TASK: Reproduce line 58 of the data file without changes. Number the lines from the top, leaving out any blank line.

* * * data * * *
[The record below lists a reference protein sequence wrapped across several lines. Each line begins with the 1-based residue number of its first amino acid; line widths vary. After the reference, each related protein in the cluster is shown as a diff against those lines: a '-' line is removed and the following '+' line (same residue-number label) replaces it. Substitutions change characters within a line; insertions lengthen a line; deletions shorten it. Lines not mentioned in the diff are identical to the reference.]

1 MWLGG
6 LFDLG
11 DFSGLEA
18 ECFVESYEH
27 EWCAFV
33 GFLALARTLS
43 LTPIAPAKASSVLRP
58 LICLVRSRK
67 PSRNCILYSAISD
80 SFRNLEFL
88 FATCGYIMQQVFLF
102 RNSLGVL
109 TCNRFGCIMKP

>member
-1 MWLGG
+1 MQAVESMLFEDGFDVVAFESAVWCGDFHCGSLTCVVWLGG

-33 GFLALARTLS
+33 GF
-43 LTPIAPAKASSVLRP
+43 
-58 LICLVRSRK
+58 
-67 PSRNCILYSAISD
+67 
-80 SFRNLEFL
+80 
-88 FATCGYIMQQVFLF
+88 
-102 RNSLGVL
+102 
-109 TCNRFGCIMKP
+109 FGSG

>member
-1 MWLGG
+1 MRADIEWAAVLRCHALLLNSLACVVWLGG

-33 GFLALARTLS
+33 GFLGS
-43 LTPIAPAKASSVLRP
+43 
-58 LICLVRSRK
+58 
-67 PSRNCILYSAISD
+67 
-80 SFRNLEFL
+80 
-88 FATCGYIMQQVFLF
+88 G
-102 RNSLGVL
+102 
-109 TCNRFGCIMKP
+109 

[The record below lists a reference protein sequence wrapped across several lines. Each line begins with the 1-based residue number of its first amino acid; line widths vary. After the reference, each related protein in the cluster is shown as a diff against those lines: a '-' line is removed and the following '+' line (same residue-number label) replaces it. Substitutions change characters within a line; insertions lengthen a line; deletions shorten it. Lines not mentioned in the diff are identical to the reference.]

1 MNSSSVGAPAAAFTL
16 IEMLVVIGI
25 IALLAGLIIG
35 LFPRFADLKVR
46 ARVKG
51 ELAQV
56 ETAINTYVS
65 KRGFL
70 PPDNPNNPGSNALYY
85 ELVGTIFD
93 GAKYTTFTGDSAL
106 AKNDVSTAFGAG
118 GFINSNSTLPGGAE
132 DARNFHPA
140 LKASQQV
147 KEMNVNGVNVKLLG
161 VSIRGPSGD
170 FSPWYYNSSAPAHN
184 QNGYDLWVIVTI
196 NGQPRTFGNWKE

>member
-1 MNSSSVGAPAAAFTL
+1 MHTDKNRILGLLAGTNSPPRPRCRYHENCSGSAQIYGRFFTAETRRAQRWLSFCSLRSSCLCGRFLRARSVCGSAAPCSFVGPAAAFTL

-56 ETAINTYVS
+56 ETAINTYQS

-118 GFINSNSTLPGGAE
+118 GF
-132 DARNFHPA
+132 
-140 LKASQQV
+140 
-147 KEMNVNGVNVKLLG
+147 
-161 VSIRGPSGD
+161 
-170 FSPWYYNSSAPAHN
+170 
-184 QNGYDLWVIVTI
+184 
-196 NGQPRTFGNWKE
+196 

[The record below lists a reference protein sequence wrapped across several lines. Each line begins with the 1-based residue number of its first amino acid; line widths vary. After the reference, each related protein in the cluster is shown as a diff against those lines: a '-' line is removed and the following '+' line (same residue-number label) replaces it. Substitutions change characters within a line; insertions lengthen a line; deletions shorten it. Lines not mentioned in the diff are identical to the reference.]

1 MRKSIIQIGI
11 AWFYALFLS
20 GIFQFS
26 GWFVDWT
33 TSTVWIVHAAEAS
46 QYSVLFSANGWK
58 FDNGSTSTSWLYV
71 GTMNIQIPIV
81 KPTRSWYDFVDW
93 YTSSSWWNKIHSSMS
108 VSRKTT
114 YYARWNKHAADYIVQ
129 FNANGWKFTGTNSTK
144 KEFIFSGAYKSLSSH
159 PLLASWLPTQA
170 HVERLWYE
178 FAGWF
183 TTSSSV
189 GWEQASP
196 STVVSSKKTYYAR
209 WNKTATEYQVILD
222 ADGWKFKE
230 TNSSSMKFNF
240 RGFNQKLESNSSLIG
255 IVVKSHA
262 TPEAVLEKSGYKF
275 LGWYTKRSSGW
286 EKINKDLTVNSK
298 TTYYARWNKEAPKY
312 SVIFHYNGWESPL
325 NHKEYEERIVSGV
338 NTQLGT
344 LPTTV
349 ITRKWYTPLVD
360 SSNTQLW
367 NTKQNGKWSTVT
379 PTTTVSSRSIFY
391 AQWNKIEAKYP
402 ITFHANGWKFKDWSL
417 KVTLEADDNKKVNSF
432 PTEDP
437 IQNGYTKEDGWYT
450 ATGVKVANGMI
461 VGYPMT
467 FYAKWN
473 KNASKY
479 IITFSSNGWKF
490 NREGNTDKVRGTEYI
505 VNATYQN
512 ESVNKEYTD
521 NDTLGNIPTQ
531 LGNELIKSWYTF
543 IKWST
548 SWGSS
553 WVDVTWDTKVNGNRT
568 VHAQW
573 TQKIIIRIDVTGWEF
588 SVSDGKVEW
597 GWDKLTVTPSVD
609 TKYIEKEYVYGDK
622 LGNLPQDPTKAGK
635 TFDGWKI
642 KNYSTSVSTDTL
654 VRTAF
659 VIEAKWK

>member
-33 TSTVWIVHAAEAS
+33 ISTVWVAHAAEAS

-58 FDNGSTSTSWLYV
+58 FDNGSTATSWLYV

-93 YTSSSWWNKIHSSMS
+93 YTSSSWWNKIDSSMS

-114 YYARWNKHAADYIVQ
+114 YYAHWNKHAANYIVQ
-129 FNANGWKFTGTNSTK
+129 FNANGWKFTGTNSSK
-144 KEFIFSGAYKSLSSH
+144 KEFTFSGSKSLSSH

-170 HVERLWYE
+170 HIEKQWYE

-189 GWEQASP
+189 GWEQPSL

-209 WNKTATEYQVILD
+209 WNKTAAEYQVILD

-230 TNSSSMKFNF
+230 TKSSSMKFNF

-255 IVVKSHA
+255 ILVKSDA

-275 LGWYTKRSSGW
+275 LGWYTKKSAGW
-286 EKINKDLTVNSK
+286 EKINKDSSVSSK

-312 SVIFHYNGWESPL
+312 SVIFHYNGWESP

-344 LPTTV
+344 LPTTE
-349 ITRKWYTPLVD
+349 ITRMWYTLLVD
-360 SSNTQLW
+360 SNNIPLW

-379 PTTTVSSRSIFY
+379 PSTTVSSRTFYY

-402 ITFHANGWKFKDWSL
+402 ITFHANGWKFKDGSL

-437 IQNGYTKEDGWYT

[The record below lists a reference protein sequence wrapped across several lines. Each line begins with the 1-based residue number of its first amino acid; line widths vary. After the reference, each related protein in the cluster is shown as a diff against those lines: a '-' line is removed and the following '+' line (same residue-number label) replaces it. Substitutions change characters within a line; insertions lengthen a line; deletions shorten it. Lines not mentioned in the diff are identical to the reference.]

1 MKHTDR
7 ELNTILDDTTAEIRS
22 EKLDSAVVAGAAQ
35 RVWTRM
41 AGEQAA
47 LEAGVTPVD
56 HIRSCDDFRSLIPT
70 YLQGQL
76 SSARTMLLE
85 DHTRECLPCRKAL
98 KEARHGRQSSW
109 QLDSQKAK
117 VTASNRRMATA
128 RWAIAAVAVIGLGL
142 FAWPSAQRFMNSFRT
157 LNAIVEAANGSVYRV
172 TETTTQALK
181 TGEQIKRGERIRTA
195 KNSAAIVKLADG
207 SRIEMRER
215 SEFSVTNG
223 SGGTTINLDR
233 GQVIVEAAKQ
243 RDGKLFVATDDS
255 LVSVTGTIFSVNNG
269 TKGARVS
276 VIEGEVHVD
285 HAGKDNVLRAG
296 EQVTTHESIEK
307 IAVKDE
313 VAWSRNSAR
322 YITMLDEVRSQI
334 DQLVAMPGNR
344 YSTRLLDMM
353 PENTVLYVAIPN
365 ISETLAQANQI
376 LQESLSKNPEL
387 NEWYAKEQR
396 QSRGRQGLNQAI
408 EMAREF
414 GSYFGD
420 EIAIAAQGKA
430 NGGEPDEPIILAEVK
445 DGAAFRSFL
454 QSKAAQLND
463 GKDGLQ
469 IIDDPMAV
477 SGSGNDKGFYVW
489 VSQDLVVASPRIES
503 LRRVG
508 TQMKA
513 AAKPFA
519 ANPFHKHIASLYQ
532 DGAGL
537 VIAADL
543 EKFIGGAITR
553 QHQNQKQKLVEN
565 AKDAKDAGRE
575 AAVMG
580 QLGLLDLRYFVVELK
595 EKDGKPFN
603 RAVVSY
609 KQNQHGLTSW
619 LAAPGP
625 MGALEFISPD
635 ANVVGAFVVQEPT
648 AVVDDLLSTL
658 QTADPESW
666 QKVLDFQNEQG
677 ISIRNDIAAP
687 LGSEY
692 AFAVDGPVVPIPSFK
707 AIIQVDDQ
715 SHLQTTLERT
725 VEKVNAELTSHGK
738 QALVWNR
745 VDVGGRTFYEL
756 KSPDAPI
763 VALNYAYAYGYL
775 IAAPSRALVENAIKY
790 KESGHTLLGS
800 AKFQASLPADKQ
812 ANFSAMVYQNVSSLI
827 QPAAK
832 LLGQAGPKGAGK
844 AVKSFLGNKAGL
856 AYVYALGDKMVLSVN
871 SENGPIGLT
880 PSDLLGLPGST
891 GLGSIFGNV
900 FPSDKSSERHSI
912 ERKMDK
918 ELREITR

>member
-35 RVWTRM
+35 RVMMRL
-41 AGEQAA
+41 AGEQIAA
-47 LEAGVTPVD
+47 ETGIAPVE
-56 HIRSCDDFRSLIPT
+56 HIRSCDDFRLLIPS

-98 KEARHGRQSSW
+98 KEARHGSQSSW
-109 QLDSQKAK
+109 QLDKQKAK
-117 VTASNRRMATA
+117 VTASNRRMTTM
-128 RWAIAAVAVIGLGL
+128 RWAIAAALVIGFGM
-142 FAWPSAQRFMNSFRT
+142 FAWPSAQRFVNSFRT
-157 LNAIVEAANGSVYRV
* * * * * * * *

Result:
46 ARVKG